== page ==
Lovecraft. Oh man, that guy. That poor, sad, tragic bastard. Racist much? Definitely. And that wasn’t even the tip of the iceberg of his problems. I don’t think that there’s anything racist in Colour Out of Space. But it’s there, to greater or lesser degree in some of his writing. He’s got other problems with his writing – no female characters, no real characterization at all, couldn’t do dialogue to save his life. And yet, with all that, quite often, he puts his finger on something really powerful. Maybe more than one thing. He achieves things that set him apart.

I accept the flaws in Lovecraft’s writing, and I accept the flaws in him as a human being. But I still find worth and value in his work. That’s not going into the dumpster either.

So that seems to be my approach for what it’s worth. I guess it’s case by case. I was never a big Piers Anthony fan, but I liked some of his novels. But the guy was seriously creepy (I don’t think he’s ever been arrested or has actually done anything though), and that creepiness oozed into some of his other work. Honestly, not knowing anything about the man, I found certain things deeply off putting. Knowing about the man, just ratchets that up.

Or the film maker, Luc Besson – City of Lost Children, Fifth Element and particularly The Professional… brilliant film maker. Some creepy aspects. Knowing more about the man, the creepiness factor in some of his movies ramp up, particularly The Professional. But City of Lost Children is still breathtaking.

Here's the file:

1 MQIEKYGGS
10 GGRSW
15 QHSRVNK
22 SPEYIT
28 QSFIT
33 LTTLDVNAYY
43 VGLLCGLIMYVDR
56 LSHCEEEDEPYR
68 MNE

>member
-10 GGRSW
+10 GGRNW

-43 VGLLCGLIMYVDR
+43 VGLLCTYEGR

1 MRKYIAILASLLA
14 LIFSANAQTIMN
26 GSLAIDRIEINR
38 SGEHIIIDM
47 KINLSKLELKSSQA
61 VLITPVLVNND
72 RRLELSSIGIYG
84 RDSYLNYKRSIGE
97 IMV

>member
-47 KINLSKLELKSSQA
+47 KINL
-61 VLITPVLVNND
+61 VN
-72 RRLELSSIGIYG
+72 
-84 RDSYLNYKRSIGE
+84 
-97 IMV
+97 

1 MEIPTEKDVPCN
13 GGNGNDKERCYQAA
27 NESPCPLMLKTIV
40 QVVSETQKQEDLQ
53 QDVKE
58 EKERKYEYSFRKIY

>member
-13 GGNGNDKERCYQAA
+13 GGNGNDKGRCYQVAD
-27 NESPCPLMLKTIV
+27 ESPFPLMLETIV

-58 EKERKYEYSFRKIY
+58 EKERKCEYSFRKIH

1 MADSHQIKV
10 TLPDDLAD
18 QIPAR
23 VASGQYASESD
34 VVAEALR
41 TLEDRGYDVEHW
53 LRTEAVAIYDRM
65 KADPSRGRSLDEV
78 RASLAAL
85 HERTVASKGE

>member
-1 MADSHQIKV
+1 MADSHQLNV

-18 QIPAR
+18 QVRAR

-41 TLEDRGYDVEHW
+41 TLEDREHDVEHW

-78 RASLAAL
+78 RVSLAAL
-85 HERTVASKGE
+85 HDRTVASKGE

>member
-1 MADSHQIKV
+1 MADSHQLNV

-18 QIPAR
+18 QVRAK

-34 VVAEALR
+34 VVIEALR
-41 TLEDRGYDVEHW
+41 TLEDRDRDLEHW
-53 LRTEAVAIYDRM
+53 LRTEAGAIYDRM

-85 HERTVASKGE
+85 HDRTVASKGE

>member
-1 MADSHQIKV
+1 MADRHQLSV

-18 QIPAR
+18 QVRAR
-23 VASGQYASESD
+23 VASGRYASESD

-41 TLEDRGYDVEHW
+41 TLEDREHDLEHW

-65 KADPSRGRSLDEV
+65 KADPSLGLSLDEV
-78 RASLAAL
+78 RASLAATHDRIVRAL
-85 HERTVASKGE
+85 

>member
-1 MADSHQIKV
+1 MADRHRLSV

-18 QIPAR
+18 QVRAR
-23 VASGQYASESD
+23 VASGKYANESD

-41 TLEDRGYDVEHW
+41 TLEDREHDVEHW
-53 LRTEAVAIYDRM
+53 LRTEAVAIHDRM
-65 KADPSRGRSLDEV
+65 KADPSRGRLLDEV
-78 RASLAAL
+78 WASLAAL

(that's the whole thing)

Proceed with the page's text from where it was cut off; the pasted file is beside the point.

We wrestle with it. And maybe we actually should wrestle with it. Maybe the point is to wrestle with it. It’s not off and on, not black and white, but something we have to engage with, struggle with, acknowledge the dark for what it is, and recognize the rest of it for good and bad.

I find myself wondering if it’s particular to writers and artists. Don’t get me wrong, there’s a lot of appalling human beings out there in all walks of life.

But looking through the list, there seem to be so many writers and artists that are just … horrible. Is there something wrong with us? I don’t think stable well adjusted people make for writers, mostly.

Maybe to be an artist, or a writer, maybe by definition, we are flawed incomplete people. Maybe the reality of being flawed and incomplete, drives us, compels us to need to communicate, forces us to write.

Maybe being a good writer, or at least a writer predisposes us to being a shitty human being. Personally, I have no claim to the former, but perhaps I’ve got a good grip on the latter.